Re: An alternative to ST and AAT

John Waters (
22 Nov 1996 09:16:21 GMT

Phillip Bigelow <> wrote in article
> John Waters wrote:
> > Gerrit Hanenburg <> wrote in
> > article <56p69i$>...
> :
> : What do you make of that, Gerrit? I know your figure is
> : average for all types of australopithicenes, but this
is a
> : huge difference. How can the experts make such enormous
> : mistakes? (Assuming it was a mistake).
> Why do you characterize two different hypotheses derived
> different hard data as "enormous mistakes"?
> They are simply different intrepretations of available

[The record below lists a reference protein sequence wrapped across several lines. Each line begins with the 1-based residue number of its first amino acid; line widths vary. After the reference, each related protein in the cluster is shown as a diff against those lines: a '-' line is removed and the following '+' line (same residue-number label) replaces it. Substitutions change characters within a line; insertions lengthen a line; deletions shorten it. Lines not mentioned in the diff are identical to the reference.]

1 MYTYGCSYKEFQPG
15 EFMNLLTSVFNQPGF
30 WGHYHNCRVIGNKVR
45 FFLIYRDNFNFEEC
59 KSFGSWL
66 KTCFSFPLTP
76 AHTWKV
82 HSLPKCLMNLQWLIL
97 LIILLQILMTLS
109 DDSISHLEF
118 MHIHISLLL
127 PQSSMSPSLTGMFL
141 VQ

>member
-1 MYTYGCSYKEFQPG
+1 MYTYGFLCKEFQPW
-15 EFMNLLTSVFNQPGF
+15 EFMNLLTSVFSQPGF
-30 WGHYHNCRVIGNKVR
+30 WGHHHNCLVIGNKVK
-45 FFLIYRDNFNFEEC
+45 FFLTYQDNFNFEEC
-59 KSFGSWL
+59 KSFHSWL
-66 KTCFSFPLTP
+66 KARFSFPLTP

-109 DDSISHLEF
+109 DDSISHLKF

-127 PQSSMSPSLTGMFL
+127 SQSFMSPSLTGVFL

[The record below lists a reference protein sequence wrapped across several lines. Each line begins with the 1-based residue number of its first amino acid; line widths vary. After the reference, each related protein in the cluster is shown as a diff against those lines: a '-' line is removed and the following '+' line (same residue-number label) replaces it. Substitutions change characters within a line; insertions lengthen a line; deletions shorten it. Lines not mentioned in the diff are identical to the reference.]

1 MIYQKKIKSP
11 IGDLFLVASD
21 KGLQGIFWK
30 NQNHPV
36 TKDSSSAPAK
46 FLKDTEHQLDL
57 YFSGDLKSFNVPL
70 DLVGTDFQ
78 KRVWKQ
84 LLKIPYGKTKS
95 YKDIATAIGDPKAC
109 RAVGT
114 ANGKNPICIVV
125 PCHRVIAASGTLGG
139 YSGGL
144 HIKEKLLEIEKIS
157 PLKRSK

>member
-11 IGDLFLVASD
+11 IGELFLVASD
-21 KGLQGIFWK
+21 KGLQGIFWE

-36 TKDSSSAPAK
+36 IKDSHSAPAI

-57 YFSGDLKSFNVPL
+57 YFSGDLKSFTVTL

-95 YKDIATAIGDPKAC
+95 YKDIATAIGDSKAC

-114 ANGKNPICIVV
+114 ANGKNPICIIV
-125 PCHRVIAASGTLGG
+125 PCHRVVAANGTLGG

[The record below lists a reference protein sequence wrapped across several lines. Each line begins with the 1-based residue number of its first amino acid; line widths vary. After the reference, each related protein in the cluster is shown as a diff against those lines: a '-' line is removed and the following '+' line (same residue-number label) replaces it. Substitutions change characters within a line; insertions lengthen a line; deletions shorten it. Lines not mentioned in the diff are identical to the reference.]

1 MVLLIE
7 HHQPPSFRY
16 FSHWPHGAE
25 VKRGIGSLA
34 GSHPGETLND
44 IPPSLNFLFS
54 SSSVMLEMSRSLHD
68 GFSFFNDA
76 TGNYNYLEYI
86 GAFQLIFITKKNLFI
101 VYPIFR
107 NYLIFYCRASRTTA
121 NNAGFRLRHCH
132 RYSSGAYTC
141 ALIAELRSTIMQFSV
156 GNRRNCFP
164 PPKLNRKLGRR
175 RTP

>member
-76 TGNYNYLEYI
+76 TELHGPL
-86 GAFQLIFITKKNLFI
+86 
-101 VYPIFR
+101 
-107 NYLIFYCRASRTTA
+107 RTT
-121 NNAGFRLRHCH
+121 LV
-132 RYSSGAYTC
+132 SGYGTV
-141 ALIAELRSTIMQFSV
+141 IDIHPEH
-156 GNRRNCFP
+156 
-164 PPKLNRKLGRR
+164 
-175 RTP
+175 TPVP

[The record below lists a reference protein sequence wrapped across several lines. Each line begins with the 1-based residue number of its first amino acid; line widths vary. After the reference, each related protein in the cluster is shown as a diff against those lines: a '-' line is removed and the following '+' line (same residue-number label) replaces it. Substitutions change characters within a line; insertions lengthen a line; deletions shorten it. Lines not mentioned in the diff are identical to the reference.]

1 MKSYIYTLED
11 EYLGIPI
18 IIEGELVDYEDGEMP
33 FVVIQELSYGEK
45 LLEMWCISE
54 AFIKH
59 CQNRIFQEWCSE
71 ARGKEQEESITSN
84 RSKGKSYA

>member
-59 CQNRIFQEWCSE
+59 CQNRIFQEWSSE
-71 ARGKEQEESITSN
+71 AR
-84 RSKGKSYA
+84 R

> They are probably, within a rough first approximation,
> both viable hypotheses. Unfortunately, science can be a
> messy discipline...but that is what makes it interesting!

JW: Whoops. Sorry, I forgot. Professional scientists don't
make mistakes, do they? They simply interpret data in
different ways. ;-)

To be fair to the professionals in this matter, according
to Gerrit they were elucidating different things. Harvey
and Clutton-Brock, were trying to determine the age of the
most long lived individuals, while Mann was trying to
determine the mean average life span of the species. I
imagine from an evolutionary perspective, the latter would
be more useful.

In this context, an average life span of 22 years for A.
africanus implies that the females must have given birth to
their first infant at the age of eleven. This is similar to
modern Chimpanzees. Interesting isn't it?